And, yet, she did not think she could attribute all of his ill-temper and unsociable behavior to worry over his people. She still believed there was something more at play. Her room at Meduseld was situated near to his, and more than once in the night she had awakened to the sounds of his distress. She had known her brothers to suffer nightmares at times, the result of things they witnessed in battle, but they had never been so severe as what seemed to be tormenting the king.

Moreover, she was concerned at the rage that burned so much in his eyes. More than once she had felt a shiver of fear run down her back when he looked at her, anger smoldering deep inside him and reflected in his gaze. She did not think he was even aware that it could be seen by others, or perhaps he did not care.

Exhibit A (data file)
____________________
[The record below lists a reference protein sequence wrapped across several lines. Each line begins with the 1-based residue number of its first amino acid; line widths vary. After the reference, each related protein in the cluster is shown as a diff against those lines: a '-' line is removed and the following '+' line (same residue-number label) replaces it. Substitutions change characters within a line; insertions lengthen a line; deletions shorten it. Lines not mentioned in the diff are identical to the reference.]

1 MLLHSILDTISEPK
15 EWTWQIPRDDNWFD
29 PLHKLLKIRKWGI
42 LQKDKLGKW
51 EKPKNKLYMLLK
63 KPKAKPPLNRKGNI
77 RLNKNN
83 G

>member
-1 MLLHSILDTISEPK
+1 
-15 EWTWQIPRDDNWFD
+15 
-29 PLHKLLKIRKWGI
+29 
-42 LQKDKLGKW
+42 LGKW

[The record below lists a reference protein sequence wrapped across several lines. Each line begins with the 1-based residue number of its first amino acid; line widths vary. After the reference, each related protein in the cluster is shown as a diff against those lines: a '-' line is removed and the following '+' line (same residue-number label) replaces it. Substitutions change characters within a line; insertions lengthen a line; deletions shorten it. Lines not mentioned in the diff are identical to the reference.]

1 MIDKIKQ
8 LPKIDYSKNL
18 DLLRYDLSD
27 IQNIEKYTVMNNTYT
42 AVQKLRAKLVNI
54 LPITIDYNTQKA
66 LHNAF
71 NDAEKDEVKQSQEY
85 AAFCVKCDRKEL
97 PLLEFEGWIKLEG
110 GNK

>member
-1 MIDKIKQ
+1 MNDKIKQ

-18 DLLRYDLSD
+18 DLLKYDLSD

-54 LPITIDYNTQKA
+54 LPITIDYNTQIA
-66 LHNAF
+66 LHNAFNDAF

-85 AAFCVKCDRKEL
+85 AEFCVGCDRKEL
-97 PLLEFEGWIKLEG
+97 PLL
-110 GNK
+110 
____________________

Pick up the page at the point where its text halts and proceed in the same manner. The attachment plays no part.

In an attempt to better understand Eomer, she asked discreet questions of the servants, and learned much of his history. The death of his parents was well-known, as was the cause of their deaths, and she could not help being struck by the seeming resemblance between his father's reckless behavior and his own.

As the month of November progressed, frequent heavy rains kept most indoors, and Lothiriel regretted not being able to get out and exercise with a walk about town. The physical activity had always helped clear her mind, but she did not like to pace about the Golden Hall for fear of giving the impression of boredom. So, when she was alone in her bedchamber, she walked its small confines to get what exercise she could.